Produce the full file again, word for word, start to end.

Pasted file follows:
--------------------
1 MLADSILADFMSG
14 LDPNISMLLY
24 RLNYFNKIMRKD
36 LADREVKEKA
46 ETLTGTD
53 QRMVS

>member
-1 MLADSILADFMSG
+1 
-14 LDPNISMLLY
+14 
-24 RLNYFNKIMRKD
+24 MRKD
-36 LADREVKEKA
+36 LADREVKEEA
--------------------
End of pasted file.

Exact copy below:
1 MLADSILADFMSG
14 LDPNISMLLY
24 RLNYFNKIMRKD
36 LADREVKEKA
46 ETLTGTD
53 QRMVS

>member
-1 MLADSILADFMSG
+1 
-14 LDPNISMLLY
+14 
-24 RLNYFNKIMRKD
+24 MRKD
-36 LADREVKEKA
+36 LADREVKEEA